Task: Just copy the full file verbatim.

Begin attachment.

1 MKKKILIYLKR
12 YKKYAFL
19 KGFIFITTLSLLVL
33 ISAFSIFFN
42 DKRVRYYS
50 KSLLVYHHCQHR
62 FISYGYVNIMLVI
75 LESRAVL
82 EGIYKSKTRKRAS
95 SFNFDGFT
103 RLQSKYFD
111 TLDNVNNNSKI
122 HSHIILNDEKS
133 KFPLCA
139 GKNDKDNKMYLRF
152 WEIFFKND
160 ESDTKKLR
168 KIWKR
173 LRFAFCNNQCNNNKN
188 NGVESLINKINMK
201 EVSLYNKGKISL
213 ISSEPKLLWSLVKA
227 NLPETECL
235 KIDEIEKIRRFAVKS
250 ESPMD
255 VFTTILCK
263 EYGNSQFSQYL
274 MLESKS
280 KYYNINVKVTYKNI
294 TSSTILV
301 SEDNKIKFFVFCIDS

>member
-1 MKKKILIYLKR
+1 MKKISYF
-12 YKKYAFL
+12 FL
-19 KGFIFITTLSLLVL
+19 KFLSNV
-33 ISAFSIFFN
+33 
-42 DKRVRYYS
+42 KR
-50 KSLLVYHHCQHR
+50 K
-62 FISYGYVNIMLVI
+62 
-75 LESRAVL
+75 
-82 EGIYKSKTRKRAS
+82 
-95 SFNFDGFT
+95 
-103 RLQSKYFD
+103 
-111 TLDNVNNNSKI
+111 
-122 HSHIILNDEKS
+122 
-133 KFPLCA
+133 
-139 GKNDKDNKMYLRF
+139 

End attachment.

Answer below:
1 MKKKILIYLKR
12 YKKYAFL
19 KGFIFITTLSLLVL
33 ISAFSIFFN
42 DKRVRYYS
50 KSLLVYHHCQHR
62 FISYGYVNIMLVI
75 LESRAVL
82 EGIYKSKTRKRAS
95 SFNFDGFT
103 RLQSKYFD
111 TLDNVNNNSKI
122 HSHIILNDEKS
133 KFPLCA
139 GKNDKDNKMYLRF
152 WEIFFKND
160 ESDTKKLR
168 KIWKR
173 LRFAFCNNQCNNNKN
188 NGVESLINKINMK
201 EVSLYNKGKISL
213 ISSEPKLLWSLVKA
227 NLPETECL
235 KIDEIEKIRRFAVKS
250 ESPMD
255 VFTTILCK
263 EYGNSQFSQYL
274 MLESKS
280 KYYNINVKVTYKNI
294 TSSTILV
301 SEDNKIKFFVFCIDS

>member
-1 MKKKILIYLKR
+1 MKKISYF
-12 YKKYAFL
+12 FL
-19 KGFIFITTLSLLVL
+19 KFLSNV
-33 ISAFSIFFN
+33 
-42 DKRVRYYS
+42 KR
-50 KSLLVYHHCQHR
+50 K
-62 FISYGYVNIMLVI
+62 
-75 LESRAVL
+75 
-82 EGIYKSKTRKRAS
+82 
-95 SFNFDGFT
+95 
-103 RLQSKYFD
+103 
-111 TLDNVNNNSKI
+111 
-122 HSHIILNDEKS
+122 
-133 KFPLCA
+133 
-139 GKNDKDNKMYLRF
+139 